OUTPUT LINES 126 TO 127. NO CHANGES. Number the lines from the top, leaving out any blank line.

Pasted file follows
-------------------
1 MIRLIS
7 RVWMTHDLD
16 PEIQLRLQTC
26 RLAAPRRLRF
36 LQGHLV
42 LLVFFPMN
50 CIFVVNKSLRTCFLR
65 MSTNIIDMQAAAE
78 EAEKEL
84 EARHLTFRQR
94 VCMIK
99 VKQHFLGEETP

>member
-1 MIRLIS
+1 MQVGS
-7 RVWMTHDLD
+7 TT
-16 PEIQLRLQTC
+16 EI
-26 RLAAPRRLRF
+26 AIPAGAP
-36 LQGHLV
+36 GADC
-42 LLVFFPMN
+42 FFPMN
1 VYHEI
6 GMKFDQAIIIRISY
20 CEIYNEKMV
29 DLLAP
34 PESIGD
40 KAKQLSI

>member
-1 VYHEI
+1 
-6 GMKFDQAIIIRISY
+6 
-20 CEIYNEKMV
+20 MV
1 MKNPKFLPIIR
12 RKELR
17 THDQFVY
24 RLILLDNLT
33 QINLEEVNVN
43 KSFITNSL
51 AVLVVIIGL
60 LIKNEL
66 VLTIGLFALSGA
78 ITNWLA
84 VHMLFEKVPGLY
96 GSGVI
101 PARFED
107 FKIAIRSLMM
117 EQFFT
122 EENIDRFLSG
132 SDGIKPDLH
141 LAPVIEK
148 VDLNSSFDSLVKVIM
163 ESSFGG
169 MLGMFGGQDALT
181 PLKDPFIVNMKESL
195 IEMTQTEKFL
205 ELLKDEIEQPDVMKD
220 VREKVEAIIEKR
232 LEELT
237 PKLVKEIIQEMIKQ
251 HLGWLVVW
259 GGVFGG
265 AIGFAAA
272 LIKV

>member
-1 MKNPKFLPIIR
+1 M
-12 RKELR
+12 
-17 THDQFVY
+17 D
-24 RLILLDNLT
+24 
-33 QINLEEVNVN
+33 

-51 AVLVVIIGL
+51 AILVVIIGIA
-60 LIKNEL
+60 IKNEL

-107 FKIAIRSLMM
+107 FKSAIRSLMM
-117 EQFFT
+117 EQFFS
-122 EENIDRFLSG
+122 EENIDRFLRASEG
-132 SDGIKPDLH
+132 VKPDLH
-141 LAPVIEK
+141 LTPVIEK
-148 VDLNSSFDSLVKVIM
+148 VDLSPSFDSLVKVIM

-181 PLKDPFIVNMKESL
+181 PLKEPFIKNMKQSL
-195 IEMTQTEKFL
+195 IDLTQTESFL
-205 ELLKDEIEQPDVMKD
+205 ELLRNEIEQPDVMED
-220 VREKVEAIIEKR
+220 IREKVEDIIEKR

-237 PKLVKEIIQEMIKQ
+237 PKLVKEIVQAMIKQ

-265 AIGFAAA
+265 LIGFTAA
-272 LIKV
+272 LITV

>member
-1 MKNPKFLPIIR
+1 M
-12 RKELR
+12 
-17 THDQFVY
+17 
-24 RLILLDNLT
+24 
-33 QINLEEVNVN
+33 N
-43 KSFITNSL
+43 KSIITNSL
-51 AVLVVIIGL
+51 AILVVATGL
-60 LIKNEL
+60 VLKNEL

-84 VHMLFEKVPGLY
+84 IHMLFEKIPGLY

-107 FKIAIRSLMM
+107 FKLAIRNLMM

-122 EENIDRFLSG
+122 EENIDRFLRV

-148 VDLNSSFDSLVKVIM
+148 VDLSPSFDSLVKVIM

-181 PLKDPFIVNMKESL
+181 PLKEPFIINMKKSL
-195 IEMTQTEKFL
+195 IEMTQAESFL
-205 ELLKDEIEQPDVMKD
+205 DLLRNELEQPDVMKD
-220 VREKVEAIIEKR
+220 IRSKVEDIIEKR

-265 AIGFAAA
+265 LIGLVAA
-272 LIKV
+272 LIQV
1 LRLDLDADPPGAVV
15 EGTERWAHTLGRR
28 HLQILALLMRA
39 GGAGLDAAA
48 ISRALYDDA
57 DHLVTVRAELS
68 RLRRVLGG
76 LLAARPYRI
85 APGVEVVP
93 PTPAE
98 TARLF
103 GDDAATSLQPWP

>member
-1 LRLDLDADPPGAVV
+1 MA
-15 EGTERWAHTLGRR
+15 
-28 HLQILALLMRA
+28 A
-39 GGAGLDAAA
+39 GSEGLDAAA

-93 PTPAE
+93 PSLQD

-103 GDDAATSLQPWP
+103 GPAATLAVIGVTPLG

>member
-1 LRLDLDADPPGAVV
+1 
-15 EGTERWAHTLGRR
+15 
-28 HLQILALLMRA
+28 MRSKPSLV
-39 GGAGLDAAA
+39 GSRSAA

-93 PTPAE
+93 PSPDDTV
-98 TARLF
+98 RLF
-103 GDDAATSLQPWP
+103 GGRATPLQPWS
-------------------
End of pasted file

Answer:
-60 LIKNEL
+60 VLKNEL